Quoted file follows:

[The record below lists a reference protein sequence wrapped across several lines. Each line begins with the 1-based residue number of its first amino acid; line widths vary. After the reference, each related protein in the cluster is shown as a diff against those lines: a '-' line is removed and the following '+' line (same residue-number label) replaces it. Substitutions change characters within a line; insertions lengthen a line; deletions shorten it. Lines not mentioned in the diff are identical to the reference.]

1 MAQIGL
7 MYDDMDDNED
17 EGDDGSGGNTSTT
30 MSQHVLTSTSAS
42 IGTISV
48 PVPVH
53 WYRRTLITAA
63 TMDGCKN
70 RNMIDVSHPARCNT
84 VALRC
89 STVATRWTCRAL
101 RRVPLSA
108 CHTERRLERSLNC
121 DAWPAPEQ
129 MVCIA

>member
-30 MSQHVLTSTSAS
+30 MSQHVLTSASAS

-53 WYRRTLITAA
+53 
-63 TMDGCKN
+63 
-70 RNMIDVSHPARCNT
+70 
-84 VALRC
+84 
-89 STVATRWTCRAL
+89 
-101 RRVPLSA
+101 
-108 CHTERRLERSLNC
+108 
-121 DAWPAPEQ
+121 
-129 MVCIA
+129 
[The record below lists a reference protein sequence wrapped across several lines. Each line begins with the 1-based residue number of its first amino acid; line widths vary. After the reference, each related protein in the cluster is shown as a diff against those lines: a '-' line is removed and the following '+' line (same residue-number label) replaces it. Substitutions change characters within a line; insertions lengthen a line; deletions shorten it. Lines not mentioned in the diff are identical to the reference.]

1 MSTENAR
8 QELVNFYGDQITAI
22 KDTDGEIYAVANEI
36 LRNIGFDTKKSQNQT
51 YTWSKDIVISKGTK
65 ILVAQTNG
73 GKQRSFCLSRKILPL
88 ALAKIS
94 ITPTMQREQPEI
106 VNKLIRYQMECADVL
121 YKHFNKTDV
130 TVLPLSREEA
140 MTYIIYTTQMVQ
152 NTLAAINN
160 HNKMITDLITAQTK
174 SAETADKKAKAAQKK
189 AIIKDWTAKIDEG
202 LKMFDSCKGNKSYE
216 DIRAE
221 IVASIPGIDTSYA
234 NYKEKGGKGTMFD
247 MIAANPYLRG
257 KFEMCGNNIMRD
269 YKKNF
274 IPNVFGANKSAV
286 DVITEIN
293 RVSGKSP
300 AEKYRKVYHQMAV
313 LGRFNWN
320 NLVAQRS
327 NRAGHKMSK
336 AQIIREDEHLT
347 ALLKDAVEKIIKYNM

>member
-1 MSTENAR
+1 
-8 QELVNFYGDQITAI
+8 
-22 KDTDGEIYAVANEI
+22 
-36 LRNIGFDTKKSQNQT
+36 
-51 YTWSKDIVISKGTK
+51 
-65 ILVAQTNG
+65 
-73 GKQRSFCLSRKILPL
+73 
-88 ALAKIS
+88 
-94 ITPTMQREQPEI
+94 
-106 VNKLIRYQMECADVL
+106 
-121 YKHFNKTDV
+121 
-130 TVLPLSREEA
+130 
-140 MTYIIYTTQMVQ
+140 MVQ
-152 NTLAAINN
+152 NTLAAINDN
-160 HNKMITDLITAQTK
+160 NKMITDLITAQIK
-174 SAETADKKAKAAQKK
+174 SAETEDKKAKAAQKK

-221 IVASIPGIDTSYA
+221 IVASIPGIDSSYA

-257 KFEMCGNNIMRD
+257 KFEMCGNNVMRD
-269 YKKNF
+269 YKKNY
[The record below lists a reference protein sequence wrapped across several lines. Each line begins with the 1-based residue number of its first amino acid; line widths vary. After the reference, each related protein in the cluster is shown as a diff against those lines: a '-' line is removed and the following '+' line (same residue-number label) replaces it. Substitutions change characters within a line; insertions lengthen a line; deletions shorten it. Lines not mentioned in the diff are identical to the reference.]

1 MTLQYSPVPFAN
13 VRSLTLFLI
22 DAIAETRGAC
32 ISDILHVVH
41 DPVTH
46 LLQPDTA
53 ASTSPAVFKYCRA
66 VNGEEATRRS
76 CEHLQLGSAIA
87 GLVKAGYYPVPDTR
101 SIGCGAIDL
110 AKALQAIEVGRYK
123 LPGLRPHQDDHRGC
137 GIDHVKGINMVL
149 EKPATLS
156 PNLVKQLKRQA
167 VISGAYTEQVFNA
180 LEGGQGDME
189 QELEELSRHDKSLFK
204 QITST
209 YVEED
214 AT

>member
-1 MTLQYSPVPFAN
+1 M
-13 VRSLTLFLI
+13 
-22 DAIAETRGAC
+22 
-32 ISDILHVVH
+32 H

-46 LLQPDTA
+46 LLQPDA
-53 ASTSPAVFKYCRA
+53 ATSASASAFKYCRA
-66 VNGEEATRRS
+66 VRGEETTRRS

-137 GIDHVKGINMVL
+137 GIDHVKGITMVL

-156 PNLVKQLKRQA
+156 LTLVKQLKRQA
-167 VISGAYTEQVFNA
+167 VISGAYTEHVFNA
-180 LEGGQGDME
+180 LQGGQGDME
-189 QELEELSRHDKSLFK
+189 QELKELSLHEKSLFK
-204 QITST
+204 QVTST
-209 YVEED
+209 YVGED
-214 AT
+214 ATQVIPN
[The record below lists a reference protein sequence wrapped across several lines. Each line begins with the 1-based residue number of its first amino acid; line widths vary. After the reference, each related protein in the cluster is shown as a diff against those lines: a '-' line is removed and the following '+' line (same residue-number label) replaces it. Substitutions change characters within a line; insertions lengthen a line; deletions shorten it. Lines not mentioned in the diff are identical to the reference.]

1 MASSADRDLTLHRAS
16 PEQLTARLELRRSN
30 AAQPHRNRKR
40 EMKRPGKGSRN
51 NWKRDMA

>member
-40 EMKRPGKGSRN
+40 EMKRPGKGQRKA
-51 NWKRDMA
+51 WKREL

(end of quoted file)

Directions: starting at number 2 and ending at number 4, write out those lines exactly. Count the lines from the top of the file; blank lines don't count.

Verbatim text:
1 MAQIGL
7 MYDDMDDNED
17 EGDDGSGGNTSTT